First find a local auction. ERN provides a list at www.EquineRescueNetwork.com There are auctions in every state that feed into the slaughter pipeline. These auctions are essentially an outlet for owners to relieve themselves of the financial burden of an unwanted horse. Typically owners will sell the horse to a local dealer who will then take the horse to auction. Horse dealers create a buffer for horse owners so that they don’t have to be exposed to the ugly horrors of auctions and the slaughter pipeline.
Time to pack up your trailer and get on your way. Before you go here is a list to consider:
- Leadropes and Halters. Many years ago, I bought a horse at the Kneeneland Thoroughbred Racing sale. He came with a leather halter with his racing name engraved on a polished halter plate and a well oiled leather shank. There are high end auctions, and low end (meat) auctions. If you are at a low end auction, expect to be handed a horse with a tattered halter and a leadrope made of hay string.
- Hay and grain. I usually bring two full hay bags and a bucket of grain to help horses load or to make fast friends with a new donkey.
- Lunge Line. It’s amazing to me that most of the horse from auctions seem to jump willingly onto the trailer with a “GET ME OUT OF HERE” attitude. But just incase, I carry a lunge line to help load. Plus sometimes it’s helpful to see a horse move on a lunge before you bid. The bidding areas are so small, and it all happens so fast. At some auctions you may be lucky and find an area to quickly see a horse on a lunge. It will tell you a lot about their training and soundness.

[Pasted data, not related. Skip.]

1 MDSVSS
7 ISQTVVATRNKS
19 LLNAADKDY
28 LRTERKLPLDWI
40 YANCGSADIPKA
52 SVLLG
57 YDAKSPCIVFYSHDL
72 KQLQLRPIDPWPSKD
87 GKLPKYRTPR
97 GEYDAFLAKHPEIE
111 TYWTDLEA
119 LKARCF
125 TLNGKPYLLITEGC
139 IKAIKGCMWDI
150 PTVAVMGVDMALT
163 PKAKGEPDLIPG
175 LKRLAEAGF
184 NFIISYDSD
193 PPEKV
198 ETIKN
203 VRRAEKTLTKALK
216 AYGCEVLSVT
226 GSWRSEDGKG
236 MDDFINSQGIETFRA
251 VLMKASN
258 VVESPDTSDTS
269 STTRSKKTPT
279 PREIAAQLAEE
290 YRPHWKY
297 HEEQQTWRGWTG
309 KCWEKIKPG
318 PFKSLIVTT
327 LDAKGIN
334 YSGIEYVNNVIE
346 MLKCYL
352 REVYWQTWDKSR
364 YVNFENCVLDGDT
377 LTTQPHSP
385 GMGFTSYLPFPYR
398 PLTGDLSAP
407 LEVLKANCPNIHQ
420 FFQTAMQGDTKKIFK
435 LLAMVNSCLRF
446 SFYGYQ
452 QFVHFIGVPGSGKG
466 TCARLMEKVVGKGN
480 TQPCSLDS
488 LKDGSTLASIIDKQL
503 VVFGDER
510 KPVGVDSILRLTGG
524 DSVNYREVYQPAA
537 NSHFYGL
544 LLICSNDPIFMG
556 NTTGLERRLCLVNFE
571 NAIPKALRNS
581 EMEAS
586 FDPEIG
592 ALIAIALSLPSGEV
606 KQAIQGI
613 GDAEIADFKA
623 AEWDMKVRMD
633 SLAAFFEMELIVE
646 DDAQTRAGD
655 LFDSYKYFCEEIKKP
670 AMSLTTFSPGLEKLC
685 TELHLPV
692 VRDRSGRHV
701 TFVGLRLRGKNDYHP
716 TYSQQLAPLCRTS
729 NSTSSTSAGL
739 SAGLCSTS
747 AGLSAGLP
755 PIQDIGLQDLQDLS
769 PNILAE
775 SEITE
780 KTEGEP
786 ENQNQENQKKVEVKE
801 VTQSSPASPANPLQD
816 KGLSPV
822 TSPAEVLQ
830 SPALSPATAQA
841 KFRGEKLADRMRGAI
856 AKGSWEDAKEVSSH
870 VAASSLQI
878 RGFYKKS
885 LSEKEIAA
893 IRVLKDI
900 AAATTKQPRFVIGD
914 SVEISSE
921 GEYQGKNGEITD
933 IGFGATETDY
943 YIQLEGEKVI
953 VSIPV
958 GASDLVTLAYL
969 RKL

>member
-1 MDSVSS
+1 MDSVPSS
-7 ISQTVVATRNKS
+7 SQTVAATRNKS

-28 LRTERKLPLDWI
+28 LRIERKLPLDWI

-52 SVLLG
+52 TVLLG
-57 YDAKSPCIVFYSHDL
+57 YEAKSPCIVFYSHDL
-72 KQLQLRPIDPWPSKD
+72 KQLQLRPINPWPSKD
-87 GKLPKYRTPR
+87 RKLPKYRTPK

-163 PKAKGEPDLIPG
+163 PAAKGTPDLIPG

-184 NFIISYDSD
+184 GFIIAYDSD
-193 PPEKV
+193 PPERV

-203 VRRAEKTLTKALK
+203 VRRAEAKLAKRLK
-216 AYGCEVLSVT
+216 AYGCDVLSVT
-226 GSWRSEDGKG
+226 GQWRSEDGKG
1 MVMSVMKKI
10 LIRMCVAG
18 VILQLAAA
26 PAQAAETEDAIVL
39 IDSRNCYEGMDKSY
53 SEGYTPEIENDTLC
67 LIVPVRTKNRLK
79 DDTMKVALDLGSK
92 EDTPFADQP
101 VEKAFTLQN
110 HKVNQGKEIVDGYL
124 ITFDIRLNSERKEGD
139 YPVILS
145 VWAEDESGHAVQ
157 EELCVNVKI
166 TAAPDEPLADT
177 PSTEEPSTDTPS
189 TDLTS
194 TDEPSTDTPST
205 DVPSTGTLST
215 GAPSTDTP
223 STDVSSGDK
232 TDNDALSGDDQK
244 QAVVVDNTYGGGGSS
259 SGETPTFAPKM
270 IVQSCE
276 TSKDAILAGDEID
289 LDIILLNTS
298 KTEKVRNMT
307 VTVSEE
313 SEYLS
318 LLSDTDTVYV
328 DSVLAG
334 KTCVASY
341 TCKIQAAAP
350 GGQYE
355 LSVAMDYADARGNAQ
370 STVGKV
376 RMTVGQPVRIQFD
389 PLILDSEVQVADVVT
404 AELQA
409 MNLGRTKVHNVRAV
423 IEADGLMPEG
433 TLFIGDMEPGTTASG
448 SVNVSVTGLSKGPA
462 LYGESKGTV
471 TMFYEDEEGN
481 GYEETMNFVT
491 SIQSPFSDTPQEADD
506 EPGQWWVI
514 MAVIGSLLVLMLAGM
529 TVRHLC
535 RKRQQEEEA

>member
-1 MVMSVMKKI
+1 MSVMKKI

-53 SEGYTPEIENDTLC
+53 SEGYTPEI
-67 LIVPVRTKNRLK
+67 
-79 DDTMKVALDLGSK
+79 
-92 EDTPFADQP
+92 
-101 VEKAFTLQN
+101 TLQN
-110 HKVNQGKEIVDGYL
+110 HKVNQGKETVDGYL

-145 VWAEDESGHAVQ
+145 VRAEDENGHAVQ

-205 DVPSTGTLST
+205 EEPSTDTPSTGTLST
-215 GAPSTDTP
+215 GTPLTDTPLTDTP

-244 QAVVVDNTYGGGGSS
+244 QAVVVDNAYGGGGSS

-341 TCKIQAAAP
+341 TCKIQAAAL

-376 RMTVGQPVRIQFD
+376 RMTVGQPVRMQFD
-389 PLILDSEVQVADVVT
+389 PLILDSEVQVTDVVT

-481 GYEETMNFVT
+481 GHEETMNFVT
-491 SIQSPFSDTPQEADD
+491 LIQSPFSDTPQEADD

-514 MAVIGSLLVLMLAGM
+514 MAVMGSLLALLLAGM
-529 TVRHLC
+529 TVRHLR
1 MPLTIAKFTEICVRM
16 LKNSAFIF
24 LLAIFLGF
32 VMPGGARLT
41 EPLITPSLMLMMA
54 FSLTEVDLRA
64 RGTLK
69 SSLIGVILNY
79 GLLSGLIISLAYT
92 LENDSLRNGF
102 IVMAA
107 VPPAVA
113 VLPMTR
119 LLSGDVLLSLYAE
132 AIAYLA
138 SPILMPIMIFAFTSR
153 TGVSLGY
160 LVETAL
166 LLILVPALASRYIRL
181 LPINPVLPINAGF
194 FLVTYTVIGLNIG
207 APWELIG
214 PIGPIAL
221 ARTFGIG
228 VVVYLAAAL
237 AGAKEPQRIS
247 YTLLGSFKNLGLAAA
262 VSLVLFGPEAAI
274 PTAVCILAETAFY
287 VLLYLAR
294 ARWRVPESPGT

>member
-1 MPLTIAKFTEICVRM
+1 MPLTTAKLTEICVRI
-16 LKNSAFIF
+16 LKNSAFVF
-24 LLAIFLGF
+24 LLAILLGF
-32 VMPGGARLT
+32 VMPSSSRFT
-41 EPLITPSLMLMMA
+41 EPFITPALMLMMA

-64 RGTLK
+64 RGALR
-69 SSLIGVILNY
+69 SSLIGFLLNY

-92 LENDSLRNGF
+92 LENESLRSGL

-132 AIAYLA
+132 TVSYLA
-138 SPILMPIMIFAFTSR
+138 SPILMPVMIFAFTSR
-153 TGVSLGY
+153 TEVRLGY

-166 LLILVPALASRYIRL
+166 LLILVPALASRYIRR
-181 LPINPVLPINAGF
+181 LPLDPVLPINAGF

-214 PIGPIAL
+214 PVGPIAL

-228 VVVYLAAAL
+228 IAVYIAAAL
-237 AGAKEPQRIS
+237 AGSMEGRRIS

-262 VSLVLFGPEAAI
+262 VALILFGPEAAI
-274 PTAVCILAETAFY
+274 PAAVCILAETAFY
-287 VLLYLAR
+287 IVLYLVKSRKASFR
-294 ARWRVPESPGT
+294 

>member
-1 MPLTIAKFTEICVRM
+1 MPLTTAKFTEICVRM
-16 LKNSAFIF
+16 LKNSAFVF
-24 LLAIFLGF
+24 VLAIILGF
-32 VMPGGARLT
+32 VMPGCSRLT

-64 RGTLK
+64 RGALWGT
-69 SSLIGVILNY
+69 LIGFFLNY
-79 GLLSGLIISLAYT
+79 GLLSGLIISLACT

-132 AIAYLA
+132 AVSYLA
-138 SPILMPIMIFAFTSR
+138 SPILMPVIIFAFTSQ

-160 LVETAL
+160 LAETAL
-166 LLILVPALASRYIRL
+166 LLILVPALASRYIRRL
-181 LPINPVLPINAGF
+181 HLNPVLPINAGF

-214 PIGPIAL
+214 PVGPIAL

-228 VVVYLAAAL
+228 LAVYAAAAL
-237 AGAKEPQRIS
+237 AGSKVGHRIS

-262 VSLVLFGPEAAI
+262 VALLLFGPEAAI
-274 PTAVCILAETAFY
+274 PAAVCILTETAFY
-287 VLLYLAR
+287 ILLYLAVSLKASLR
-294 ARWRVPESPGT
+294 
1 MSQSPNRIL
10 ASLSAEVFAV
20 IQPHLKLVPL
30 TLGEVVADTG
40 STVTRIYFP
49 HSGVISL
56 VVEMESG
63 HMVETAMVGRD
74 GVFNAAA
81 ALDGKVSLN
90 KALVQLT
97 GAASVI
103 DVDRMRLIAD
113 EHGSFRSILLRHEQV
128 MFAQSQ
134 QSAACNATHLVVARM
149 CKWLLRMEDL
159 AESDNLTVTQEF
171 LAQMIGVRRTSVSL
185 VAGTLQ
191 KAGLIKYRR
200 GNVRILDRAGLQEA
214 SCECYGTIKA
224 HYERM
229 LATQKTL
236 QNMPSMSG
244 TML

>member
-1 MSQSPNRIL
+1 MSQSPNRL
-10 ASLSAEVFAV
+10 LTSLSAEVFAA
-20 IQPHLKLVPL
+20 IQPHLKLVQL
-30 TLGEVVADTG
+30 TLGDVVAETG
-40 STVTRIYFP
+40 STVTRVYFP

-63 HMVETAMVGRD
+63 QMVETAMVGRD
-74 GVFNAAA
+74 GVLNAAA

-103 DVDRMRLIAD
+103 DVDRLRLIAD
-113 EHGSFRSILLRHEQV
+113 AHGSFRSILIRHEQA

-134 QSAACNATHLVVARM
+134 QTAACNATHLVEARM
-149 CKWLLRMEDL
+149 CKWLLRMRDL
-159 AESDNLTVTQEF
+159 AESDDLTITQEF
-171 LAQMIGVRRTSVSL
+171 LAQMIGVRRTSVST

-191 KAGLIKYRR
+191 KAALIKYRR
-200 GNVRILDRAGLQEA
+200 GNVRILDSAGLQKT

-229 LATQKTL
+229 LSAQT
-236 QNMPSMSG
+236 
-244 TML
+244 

- Buckets and a water container. I bring several SMALL buckets that hold 2 gallons. In addition, I bring a 10 gallon container for each horse. If you fill a big bucket (8 QT) and your horse only drinks only a sip, it’s not easy to pour the remaining back into the 10 gallon container. If you leave it in the trailer stall, it will just spill once the trailer begins moving. Using a small bucket is less waste. If your horse is super thirsty, you may just have to fill it more than once.
- First Aid. If you are not confident in your own veterinary expertise, note that every auction will have a licenced veterinarian in attendance. Most will give you quick medical advice on a horse before you bid. Eye injuries are common so I travel with a tube of ophthalmic antibiotic ointment. When you go to your vet and ask for the eye ointment – grab a bottle of bute and a tube of banamine. You may not need that on the trip, but it may come in handy later. I also carry a bottle of Ace and a syringe. I have only used Ace once on a trip to auction when a tire on my trailer blew just before the George Washington Bridge. I had a nervous Thoroughbred on the trailer that got increasingly nervous as large tractor trailer trucks zoomed by. Traveling alone with three horses and broken down on a busy expressway was making me nervous too, so opted to give the Thoroughbred one CC of Ace which seemed to calm us both down while AAA changed my tire.
- Finally pack up your truck with the essentials for vehicle emergencies and food consumption. Once the horses are loaded you will want to keep moving and your only stop will be for gas and to water horses. I bring plenty of caffeinated options (unless you like bad gas station coffee), fruit and healthy snacks. The best kept secret to my long drives is Audible available on Amazon. You can listen to books which makes the drive far more pleasant.
When you arrive: